In many ways, the relationship at the center of “The Patient” is a metaphor for both the lengths Jews will go to extend empathy toward their oppressors and for the existential toll that takes. Playing a man wracked by guilt, grief and doubt, Carell is extremely subtle illustrating how accommodation can be justified and yet wear you down. We also see scenes in his head of him talking to a shrink (David Alan Grier) who asks why he doesn’t fight back, attack the killer. To which Alan replies: “I’m using what I have.” Grier, a figment of his imagination, flashes a look that suggests he doesn’t believe that.

Similarly, “The Fabelmans” and “Armageddon Time,” two personal movies by Jewish directors dramatizing their own childhoods, grapple with the question of what weapons Jews have. In both, sensitive boys facing antisemitism at school struggle with how to stand up for themselves.

“The Fabelmans” isn’t a movie about being Jewish so much as it is suffused with Jewishness. But when its young protagonist, Sammy Fabelman, moves to California in the 1960s, he’s confronted with Aryan boys who mock his religion and with gentile girls intrigued by it. He happily prays with one girl but puts up a fight with the bullies, who at first seem like the cartoon villains from early Spielberg movies. The most dramatic way Sammy pushes back is by putting his antagonists in a movie. After filming his classmates on a trip to the beach, the footage, shown to the whole school, makes one bully look ridiculous and another glamorous, bigger than life. Oddly, being romanticized by the Jewish kid he beat up rattles the bully more than any insult. His discontent in the face of this attention is the most baffling section in the movie, one that has the ring of a point being made. But what is the point?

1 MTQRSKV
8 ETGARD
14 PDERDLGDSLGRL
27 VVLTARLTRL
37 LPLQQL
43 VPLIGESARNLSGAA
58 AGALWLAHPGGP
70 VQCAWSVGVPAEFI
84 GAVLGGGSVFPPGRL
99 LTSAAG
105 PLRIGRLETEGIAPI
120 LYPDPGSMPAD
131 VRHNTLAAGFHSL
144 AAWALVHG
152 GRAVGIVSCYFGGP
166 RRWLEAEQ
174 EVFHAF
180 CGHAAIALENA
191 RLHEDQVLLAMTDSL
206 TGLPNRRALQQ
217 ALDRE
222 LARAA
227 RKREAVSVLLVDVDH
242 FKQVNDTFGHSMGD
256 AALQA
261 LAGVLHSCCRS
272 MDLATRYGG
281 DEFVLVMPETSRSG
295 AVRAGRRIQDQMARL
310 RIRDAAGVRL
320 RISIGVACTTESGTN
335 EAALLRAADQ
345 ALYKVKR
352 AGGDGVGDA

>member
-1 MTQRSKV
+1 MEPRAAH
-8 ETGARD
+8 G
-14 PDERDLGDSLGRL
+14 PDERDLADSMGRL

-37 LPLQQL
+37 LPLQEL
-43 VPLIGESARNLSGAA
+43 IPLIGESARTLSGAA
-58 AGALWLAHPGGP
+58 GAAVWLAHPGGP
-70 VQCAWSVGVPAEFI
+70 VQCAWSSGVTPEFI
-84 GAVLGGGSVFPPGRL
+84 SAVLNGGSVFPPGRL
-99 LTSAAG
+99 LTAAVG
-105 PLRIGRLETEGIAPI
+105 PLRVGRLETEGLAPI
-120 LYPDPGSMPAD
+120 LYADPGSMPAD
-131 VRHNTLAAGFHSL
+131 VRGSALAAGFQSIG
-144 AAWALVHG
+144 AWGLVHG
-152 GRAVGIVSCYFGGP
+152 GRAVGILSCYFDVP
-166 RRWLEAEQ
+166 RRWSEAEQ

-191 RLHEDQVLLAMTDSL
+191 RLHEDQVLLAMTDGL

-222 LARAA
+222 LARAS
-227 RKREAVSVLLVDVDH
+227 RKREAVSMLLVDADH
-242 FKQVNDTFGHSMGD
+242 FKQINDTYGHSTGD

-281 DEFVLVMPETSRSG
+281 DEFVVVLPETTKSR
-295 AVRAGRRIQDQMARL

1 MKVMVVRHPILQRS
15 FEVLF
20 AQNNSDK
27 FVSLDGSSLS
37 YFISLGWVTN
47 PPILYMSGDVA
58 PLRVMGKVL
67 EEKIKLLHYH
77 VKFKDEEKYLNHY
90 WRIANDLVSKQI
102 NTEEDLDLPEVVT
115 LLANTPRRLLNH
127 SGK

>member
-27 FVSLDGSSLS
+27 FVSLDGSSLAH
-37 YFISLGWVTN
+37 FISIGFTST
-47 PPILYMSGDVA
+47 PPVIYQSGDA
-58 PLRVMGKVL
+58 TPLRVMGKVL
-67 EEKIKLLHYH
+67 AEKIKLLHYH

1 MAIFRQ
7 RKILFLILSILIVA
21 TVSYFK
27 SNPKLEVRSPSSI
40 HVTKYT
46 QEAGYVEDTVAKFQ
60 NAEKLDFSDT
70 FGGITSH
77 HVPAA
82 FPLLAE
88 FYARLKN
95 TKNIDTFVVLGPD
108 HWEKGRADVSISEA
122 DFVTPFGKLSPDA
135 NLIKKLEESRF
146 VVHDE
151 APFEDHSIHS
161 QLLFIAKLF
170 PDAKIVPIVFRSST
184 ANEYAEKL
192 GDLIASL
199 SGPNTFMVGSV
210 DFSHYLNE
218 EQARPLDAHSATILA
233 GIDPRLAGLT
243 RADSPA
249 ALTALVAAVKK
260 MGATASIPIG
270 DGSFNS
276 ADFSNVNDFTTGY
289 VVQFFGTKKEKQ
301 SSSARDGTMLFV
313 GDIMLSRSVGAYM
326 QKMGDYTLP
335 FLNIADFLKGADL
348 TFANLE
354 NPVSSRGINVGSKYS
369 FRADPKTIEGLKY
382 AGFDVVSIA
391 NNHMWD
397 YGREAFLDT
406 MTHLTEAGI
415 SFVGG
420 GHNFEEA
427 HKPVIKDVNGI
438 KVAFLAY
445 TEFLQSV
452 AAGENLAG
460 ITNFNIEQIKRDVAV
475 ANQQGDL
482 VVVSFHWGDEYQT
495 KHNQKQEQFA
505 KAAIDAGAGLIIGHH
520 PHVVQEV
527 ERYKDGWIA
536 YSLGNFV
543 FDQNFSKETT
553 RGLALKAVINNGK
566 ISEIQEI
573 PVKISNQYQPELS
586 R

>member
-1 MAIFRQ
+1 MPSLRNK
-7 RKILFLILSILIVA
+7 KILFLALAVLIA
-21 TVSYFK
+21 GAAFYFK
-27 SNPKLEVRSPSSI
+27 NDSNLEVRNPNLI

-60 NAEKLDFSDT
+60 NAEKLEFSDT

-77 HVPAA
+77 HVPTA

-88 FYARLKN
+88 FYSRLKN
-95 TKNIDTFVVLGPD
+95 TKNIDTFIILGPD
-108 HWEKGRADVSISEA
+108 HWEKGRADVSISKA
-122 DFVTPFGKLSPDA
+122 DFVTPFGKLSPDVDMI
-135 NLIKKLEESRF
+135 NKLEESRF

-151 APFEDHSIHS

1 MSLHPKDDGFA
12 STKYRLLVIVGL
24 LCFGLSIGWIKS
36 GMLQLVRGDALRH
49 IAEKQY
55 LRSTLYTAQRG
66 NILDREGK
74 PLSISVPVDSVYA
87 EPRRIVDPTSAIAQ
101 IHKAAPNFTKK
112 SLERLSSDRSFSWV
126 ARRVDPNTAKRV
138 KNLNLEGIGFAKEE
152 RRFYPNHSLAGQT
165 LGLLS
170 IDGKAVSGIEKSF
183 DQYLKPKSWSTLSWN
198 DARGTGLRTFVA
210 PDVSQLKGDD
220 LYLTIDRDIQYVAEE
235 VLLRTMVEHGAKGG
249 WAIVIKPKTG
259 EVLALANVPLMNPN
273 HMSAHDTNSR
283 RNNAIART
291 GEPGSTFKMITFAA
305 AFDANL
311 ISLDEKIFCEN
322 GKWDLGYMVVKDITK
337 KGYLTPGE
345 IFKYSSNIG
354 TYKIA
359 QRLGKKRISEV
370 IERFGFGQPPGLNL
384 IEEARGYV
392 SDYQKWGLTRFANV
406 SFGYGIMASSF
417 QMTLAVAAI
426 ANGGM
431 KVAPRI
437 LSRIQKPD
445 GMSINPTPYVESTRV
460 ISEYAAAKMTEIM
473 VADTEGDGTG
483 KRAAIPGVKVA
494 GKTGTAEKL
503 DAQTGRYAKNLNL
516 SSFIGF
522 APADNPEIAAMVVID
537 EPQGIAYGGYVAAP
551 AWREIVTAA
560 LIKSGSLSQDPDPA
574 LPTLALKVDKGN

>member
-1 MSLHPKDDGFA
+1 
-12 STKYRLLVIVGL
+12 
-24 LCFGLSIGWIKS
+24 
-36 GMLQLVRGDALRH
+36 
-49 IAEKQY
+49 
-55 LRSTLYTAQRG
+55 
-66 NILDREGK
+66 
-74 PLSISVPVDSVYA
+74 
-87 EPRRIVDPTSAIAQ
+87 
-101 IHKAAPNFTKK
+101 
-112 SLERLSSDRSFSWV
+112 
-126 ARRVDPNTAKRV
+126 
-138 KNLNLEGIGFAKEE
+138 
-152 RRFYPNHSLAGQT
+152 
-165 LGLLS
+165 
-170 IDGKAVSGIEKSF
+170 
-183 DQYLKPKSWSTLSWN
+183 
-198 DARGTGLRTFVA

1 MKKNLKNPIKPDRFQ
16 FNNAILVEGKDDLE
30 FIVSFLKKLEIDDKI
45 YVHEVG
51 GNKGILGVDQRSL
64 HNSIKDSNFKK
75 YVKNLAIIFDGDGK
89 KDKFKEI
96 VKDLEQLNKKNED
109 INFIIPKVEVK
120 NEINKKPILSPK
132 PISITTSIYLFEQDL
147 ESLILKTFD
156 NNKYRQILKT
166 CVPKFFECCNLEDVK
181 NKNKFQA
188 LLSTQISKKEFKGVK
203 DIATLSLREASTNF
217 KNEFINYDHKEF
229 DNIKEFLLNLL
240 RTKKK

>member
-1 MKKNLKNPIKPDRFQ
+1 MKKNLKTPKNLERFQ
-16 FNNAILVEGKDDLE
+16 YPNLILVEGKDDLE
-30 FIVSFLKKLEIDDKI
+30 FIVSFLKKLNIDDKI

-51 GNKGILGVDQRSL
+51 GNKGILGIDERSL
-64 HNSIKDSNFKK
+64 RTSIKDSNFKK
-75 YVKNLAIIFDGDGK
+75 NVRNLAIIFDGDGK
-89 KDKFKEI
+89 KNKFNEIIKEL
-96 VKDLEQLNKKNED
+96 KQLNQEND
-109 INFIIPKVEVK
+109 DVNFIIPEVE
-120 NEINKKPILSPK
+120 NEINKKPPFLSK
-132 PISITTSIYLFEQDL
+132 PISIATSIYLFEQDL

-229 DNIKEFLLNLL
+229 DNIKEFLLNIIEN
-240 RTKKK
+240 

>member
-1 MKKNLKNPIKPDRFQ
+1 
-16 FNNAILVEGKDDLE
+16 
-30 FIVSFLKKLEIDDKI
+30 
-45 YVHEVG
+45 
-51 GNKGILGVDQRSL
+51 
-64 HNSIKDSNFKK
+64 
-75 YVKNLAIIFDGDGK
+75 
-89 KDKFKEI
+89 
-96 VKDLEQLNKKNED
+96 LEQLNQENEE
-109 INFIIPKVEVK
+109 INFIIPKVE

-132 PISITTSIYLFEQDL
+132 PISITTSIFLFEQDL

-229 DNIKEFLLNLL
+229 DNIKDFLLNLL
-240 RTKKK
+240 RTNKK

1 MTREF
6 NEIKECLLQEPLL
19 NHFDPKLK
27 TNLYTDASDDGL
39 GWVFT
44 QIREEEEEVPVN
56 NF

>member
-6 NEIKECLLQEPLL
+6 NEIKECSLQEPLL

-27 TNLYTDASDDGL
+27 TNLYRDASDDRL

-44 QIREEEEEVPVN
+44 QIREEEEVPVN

Is the antisemite feeling shame? If so, Spielberg is working hard to extend empathy. But this exchange also rattles Sammy. When the bigot demands to know why Sammy made him look like a star, the response sounds pained and unsure: “Maybe I did it to make the movie better?”

It’s a shockingly unsentimental moment to find in a Spielberg movie, one in which the young version of himself learns that pleasing the crowd might require turning an antisemite into the hero. No one loves the movies more than Spielberg, and in this intimate, morally probing film, he shows how they can move, inspire and reveal the truth. But in these more hardheaded scenes, he also makes it clear that their impact can be unpredictable, and like comedy, they can deceive just as deftly.